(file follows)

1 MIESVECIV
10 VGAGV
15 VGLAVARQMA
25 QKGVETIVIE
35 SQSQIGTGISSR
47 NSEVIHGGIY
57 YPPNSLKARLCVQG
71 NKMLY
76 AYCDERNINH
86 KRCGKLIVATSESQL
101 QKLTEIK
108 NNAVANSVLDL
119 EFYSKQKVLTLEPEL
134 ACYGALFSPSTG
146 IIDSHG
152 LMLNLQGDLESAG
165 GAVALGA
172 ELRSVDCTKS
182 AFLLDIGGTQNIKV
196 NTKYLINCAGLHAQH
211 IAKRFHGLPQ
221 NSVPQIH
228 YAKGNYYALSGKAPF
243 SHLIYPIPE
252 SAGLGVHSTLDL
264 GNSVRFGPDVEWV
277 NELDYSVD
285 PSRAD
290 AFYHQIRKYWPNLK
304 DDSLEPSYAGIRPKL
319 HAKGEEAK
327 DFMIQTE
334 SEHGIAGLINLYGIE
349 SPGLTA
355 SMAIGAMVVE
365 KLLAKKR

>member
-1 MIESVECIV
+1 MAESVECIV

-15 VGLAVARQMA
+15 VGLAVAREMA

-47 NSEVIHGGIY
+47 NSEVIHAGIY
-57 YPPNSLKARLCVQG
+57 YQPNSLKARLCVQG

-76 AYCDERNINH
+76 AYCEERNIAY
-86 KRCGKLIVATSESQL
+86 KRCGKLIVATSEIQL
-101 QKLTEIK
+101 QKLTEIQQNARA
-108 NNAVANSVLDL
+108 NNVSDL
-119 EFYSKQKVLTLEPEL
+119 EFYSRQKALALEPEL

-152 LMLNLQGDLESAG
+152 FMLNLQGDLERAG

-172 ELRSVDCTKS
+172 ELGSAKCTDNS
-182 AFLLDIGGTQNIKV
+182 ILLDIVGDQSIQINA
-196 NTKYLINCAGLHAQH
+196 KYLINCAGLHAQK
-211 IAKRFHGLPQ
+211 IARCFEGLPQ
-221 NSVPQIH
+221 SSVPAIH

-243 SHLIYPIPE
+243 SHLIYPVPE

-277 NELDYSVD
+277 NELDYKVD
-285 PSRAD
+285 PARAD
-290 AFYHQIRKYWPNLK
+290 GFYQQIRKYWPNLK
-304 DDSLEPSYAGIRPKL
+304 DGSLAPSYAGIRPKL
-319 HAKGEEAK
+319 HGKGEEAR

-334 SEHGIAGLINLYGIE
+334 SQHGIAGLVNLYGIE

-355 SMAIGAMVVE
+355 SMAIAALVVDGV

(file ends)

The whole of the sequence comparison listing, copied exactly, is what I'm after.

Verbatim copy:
1 MIESVECIV
10 VGAGV
15 VGLAVARQMA
25 QKGVETIVIE
35 SQSQIGTGISSR
47 NSEVIHGGIY
57 YPPNSLKARLCVQG
71 NKMLY
76 AYCDERNINH
86 KRCGKLIVATSESQL
101 QKLTEIK
108 NNAVANSVLDL
119 EFYSKQKVLTLEPEL
134 ACYGALFSPSTG
146 IIDSHG
152 LMLNLQGDLESAG
165 GAVALGA
172 ELRSVDCTKS
182 AFLLDIGGTQNIKV
196 NTKYLINCAGLHAQH
211 IAKRFHGLPQ
221 NSVPQIH
228 YAKGNYYALSGKAPF
243 SHLIYPIPE
252 SAGLGVHSTLDL
264 GNSVRFGPDVEWV
277 NELDYSVD
285 PSRAD
290 AFYHQIRKYWPNLK
304 DDSLEPSYAGIRPKL
319 HAKGEEAK
327 DFMIQTE
334 SEHGIAGLINLYGIE
349 SPGLTA
355 SMAIGAMVVE
365 KLLAKKR

>member
-1 MIESVECIV
+1 MAESVECIV

-15 VGLAVARQMA
+15 VGLAVAREMA

-47 NSEVIHGGIY
+47 NSEVIHAGIY
-57 YPPNSLKARLCVQG
+57 YQPNSLKARLCVQG

-76 AYCDERNINH
+76 AYCEERNIAY
-86 KRCGKLIVATSESQL
+86 KRCGKLIVATSEIQL
-101 QKLTEIK
+101 QKLTEIQQNARA
-108 NNAVANSVLDL
+108 NNVSDL
-119 EFYSKQKVLTLEPEL
+119 EFYSRQKALALEPEL

-152 LMLNLQGDLESAG
+152 FMLNLQGDLERAG

-172 ELRSVDCTKS
+172 ELGSAKCTDNS
-182 AFLLDIGGTQNIKV
+182 ILLDIVGDQSIQINA
-196 NTKYLINCAGLHAQH
+196 KYLINCAGLHAQK
-211 IAKRFHGLPQ
+211 IARCFEGLPQ
-221 NSVPQIH
+221 SSVPAIH

-243 SHLIYPIPE
+243 SHLIYPVPE

-277 NELDYSVD
+277 NELDYKVD
-285 PSRAD
+285 PARAD
-290 AFYHQIRKYWPNLK
+290 GFYQQIRKYWPNLK
-304 DDSLEPSYAGIRPKL
+304 DGSLAPSYAGIRPKL
-319 HAKGEEAK
+319 HGKGEEAR

-334 SEHGIAGLINLYGIE
+334 SQHGIAGLVNLYGIE

-355 SMAIGAMVVE
+355 SMAIAALVVDGV